Last mission to repair the Hubble telescope Hubble space telescope discoveries have enriched our understanding of the cosmos. In this special report, you will see facts about the Hubble space telescope, discoveries it has made and what the last mission's goals are.
For their own good
Fifty years ago, they were screwed-up kids sent to the Florida School for Boys to be straightened out. But now they are screwed-up men, scarred by the whippings they endured. Read the story and see a video and portrait gallery.
Fill out this form to email this article to a friend
Just squeegeeing by
The windshield washing is free, but if you want to leave a tip he won't turn you down.
By THOMAS LAKE, Times Staff Writer
Published December 5, 2007
Squeegee Man Brian cleans the window of a car stopped Tuesday at the intersection of Ashley and Tyler in downtown Tampa.
[Kathleen Flynn | Times]
TAMPA - An icon of urban decay appeared downtown Tuesday afternoon. He spoke softly, and he carried a squeegee.
This Squeegee Man stood under the young oaks in the median at Ashley Drive and Tyler Street and when the light turned red he walked into traffic and began to scrub windshields. It was, as he pointed out, a free service.
The Squeegee Man did his work with a delicate mix of aggression and decorum. He touched other people's property without permission, of course, but when they waved him off, he retreated.
The Squeegee Man drew attention for two reasons. Men of his profession are rare in Tampa, where the needy are more likely to hold poignant signs and wait for donations. And in the 1990s, as Mayor Rudolph Giuliani cracked down on small-time crime, the Squeegee Men became symbols for what was wrong with New York.
This Squeegee Man wore ripped jeans and a peach-colored T-shirt one size too big. He said he had learned his trade in Houston. He said he was a carnival worker, on his way from Miami back to Houston, and he was trying to earn enough cash for a room and a bus ticket.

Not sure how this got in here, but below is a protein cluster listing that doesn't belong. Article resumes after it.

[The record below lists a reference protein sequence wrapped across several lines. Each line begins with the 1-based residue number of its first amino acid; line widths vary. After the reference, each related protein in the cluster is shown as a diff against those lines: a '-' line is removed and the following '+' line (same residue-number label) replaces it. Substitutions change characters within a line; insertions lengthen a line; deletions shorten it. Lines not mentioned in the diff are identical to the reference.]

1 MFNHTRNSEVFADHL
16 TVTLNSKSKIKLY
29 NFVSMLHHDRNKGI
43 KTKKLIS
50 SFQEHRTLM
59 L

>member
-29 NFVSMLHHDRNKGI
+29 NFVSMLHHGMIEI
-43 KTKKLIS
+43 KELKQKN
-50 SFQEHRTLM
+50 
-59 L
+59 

He said his name was Brian, but he wouldn't give his last name.
He said he'd been to prison, but he wouldn't say why.
When asked where he'd gotten the squeegee, he said this:
"Gimme 10 bucks and I'll tell you."
The light turned red and he stepped into the street. A young man in a black BMW waved him off. An older woman in a white Ford Explorer gave him a blank stare, which he took to mean continue, and he gave her windshield a series of vigorous strokes until it glistened in the sun. She rolled down her window and gave him a $5 bill.
"Hell," he said, "I just appreciate what people do give me.
"I don't care if it's a quarter. A penny."
The Squeegee Man did not ask for money, and because of that, according to Cpl. Jared Douds of the Tampa Police Department, his enterprise may not have been illegal. But Douds said he'd have to see the operation himself to be sure.
A red Porsche convertible rolled to the light.
"I wouldn't touch her car," he said. "Rich people."
After a while the Squeegee Man stopped to count his money. He had made $30 in 47 minutes. It was time for a beer.
Times researcher John Martin contributed to this report. Thomas Lake can be reached at email@example.com or 813-226-3416.